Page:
Research HighlightsDevelopment of High-Yielding, High-Protein Germplasm by Enhancing Nitrogen Acquisition and Its Transport to Seed
By Felix Fritschi, University of Missouri
Soybean seeds are an important source of protein. However, although the protein concentration in soybean seeds is relatively high when compared to other legumes, the steady decline in protein content over recent years has made the production of high-protein seed meal from soybeans increasingly challenging for processors. In light of this decline, a research focus on seed protein quantity and quality is critical. This research will ensure that processors can continue to produce high-quality soybean meal and not only maintain, but enhance, the competitive edge of U.S. soybean meal in the global marketplace.
Soybean’s relatively high seed protein content and its ability to access nitrogen from the atmosphere (also known as “nitrogen fixation”) have resulted in its development as a very important crop in the United States. In soybean, nitrogen uptake and assimilation take place in different tissues than nitrogen utilization. Following its acquisition from the soil or atmosphere, nitrogen is reduced into ureides and amino acids in roots or nodules, and these organic nitrogen-containing compounds are exported to a variety of sink tissues (such as vegetative tissues and seeds) for plant growth and yield formation.
The focus of this research project is to understand and manipulate both uptake and export of organic nitrogen and sulfur throughout the soybean plant, with the goal of understanding how transport proteins function in the delivery of nitrogen metabolites to seeds, and on their role in seed development. This includes transport of nitrogen and sulfur from source organs (i.e., nodules and leaves), import of amino acids into seeds, and increasing both the number of seeds and the protein levels in those seeds. In 2019, this project was funded by the United Soybean Board for $152,358 to develop soybean lines with enhanced nitrogen acquisition properties and nitrogen and sulfur allocation, and therefore increased soybean seed and protein yield as well as seed nutritional quality.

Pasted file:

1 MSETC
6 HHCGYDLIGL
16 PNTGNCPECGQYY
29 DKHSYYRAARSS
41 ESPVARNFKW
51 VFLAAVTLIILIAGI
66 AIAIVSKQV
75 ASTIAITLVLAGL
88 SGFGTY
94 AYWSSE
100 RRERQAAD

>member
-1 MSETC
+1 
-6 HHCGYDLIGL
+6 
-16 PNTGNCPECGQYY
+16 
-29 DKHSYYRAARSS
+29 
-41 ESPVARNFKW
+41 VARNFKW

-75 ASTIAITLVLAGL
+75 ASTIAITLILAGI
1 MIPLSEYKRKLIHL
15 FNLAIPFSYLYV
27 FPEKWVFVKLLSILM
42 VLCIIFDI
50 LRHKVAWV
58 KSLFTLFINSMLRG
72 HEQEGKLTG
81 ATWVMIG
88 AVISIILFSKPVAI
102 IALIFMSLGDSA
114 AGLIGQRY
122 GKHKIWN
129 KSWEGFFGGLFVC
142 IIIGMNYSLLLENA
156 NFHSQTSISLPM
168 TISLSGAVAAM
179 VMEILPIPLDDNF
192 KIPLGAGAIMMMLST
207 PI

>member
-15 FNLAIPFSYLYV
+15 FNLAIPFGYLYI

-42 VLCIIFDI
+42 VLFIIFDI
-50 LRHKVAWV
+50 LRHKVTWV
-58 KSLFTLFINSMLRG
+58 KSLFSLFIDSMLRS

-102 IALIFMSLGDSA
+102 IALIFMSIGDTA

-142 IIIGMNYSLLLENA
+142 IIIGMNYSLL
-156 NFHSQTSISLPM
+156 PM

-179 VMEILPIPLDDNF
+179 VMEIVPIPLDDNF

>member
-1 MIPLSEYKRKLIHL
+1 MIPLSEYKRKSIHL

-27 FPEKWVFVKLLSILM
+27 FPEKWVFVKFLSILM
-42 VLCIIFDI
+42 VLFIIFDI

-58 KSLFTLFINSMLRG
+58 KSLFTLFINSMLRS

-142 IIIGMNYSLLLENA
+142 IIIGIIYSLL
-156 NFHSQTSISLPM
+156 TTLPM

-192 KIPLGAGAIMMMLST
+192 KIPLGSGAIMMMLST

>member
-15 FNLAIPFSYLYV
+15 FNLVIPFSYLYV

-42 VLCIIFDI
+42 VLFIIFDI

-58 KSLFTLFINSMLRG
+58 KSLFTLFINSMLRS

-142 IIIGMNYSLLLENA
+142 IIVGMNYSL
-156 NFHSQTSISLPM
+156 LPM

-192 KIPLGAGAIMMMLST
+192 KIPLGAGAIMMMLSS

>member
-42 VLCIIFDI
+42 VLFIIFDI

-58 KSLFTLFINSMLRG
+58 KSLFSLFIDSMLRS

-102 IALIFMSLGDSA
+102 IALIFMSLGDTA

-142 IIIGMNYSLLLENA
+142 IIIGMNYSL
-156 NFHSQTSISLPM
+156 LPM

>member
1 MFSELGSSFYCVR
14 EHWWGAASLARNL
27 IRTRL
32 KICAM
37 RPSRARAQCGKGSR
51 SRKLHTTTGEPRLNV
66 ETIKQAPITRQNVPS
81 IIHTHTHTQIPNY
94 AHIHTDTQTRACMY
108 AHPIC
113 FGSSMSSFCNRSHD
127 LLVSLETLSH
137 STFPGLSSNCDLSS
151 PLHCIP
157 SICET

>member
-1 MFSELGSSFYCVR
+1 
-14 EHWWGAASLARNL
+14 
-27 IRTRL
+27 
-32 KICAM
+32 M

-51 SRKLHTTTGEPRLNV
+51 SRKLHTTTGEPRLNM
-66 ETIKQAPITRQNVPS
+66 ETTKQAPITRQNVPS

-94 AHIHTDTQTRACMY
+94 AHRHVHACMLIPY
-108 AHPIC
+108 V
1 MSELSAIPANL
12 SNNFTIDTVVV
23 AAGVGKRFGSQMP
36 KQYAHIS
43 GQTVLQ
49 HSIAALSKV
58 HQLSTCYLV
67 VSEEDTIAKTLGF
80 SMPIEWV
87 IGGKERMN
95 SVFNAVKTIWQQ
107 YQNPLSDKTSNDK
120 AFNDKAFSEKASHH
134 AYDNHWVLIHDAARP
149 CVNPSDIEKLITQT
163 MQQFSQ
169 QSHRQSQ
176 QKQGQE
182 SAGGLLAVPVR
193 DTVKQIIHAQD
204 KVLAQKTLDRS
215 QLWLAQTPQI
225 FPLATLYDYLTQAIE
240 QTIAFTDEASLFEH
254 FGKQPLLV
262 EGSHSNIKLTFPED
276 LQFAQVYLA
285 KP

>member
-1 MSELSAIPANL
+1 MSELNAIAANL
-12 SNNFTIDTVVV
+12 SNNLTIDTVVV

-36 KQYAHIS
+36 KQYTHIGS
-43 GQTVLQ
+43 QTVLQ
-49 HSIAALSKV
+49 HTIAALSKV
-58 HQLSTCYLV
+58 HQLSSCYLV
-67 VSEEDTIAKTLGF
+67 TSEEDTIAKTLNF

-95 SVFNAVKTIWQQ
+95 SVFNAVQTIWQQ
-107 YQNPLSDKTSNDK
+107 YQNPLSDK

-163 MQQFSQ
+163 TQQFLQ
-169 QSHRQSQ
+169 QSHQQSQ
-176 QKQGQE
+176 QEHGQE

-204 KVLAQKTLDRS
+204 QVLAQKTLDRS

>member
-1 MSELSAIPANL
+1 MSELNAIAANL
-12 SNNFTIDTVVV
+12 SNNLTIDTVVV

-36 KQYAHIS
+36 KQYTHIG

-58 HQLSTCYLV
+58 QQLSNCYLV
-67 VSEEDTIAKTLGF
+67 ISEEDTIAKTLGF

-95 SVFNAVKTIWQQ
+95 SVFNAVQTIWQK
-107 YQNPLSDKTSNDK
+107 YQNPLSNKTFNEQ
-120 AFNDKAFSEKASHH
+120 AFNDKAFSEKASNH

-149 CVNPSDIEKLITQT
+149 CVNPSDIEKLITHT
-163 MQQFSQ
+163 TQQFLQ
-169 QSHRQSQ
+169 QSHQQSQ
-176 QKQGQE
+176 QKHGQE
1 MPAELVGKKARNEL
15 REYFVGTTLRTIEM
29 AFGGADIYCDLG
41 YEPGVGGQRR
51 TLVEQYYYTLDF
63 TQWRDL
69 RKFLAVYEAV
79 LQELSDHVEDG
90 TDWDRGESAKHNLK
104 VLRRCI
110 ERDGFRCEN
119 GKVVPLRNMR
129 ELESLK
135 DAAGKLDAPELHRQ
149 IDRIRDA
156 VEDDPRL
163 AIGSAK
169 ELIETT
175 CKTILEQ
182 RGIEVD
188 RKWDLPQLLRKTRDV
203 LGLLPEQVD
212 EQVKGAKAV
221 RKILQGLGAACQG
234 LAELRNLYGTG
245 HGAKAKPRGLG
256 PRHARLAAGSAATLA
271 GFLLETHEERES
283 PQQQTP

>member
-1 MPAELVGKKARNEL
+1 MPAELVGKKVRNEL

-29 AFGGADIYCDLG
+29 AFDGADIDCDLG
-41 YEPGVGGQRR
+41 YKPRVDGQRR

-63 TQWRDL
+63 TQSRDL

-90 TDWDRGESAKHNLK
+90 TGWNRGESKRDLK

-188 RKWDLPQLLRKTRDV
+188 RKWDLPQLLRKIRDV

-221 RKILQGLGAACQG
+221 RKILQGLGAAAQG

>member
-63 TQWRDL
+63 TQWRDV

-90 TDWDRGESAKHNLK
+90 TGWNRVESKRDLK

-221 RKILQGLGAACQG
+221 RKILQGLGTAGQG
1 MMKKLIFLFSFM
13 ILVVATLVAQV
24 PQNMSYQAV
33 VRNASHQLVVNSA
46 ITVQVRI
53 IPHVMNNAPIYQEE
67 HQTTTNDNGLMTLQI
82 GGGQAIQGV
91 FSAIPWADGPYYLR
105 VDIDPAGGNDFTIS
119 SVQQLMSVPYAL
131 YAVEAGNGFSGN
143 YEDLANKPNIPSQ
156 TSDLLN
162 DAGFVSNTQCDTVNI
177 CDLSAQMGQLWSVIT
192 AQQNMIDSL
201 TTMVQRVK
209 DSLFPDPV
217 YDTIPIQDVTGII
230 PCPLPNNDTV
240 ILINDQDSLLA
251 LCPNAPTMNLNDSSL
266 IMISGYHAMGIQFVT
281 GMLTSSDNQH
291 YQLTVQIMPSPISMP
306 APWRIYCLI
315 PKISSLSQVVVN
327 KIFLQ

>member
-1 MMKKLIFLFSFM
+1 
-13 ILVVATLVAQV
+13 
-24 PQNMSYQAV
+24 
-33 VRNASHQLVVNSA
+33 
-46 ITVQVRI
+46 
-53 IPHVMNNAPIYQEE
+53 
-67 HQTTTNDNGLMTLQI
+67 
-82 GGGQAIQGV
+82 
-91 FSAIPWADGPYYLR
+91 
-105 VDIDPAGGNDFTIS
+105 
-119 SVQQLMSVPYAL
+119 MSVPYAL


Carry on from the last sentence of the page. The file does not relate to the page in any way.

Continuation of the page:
To date, soybean plants have been grown that overexpress a transporter gene for the products of nitrogen fixation (ureides) under field conditions, and these plants were used to assess impacts on both yield and soybean seed protein concentration. In the first year, one of the transgenic lines produced seeds with an increased protein concentration, and a second year of field studies was conducted. Seed analyses from the second year are ongoing.
In addition, a number of transgenic soybean plants overexpressing amino acid transporters in the phloem and seed cotyledons have been developed, including transgenic lines which overexpress a single transporter or contain a combination of two transporters. These transgenic plants are currently being advanced to the next generation, and the impact of overexpression on soybean protein composition and concentration, as well as yield, will be determined.
Enhancing soybean nitrogen acquisition, nitrogen allocation to seeds, and seed sulfur-containing amino acid concentrations will in turn increase soybean nutritional quality and thus the competitiveness of U.S. soybean. If verified under field conditions, the soybean lines generated by this project may translate into improved seed varieties, bring added value to soybean meal and subsequently even enhance demand. The continued investment into this research will ultimately result in improved soybean cultivars that will benefit soybean producers and their customers worldwide.
This project was funded by the soybean checkoff. To find research related to this research highlight or to see other checkoff research projects, please visit the National Soybean Checkoff Research Database.